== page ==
Transcript: Bad Advice from Health Food Store Employees
You’ll notice on foods and supplements that it’s actually illegal to claim they can prevent or cure disease. That’s why you’ll just see these so-called structure and function claims, like “supports immunity.” And federal law basically prohibits people from diagnosing and prescribing without a medical license, yet you can probably walk into any health food store and get all the claims, diagnosing, and prescribing you could ever want. And the question is, how good is that advice?
“Health information provided by retail health food outlets.” What if you go in and pretend your six-year-old just got diagnosed with Crohn’s disease? 23 stores; 30 different recommendations; including a myriad of untried and perhaps deleterious treatments.
What kind of training did these health food store employees get? Most got absolutely none, or in-store training only. It’s no secret that I’ve been very critical of drug companies biasing medical training— that was much of what my first book on medical education was about. But what do we think stores are teaching their employees to say?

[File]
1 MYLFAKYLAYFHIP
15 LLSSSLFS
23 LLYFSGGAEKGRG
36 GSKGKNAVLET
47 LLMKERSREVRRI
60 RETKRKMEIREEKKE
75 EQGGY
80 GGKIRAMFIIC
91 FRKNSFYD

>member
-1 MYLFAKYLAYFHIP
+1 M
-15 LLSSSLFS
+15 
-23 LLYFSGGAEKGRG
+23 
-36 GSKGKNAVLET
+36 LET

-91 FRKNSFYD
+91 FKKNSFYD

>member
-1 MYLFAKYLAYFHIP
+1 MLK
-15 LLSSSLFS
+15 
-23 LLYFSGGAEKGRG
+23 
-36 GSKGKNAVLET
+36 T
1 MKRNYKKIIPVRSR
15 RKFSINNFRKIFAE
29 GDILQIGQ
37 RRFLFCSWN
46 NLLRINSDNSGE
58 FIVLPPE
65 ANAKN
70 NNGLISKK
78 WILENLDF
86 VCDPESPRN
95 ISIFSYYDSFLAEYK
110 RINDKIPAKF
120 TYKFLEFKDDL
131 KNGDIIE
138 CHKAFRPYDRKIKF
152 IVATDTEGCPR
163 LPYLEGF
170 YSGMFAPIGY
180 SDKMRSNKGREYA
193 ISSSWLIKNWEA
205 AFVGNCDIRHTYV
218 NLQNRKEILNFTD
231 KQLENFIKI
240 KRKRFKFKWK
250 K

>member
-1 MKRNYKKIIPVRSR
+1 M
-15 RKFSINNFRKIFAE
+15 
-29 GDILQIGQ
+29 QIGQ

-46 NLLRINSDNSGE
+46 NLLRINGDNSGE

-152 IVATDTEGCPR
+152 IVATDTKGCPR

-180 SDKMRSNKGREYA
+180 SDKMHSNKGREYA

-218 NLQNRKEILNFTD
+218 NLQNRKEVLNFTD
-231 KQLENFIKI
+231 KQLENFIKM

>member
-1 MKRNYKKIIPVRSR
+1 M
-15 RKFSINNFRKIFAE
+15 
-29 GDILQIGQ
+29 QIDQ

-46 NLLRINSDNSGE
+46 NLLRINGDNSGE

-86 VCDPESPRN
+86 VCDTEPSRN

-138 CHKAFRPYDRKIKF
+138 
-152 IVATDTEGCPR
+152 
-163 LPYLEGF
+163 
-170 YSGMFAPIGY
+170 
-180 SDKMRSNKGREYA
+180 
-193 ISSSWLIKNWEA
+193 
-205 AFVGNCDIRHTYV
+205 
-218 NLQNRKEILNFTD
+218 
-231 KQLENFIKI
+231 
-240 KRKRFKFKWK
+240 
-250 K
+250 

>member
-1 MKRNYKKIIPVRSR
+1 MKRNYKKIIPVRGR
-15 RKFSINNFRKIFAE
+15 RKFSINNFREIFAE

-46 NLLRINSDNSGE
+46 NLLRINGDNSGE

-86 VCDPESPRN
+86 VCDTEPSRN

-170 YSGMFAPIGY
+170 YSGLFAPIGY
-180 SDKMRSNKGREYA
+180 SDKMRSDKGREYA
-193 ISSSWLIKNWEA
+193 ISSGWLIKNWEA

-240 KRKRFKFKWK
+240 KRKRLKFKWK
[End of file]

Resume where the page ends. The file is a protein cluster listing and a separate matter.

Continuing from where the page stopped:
“Clinic at the health food store?” This one says more about the supplement industry itself than health food stores. Researchers went in feigning depression, and most were given St. John’s wort supplements—though at wildly varying doses—without mentioning the significant drug reactions and side effects, like photosensitivity. Still, at least they were vaguely consistent with their recommendations. What was not consistent was the level of the active ingredient, hypericin, promised on the labels. 90% were wildly off, including two of the 13 they tested that had none at all.
In the United States, dietary supplements are a multibillion industry. That’s probably ten times less than what we spend on prescription drugs, but still tens of billions of dollars is no small potatoes. Many of us rightly rail against the political influence and commercial bias of the pharmaceutical industry, but are we to assume multimillion dollar supplement corporations are any less self-interested?
To see any graphs, charts, graphics, images, and quotes to which Dr. Greger may be referring, watch the above video. This is just an approximation of the audio contributed by Serena Mylchreest.
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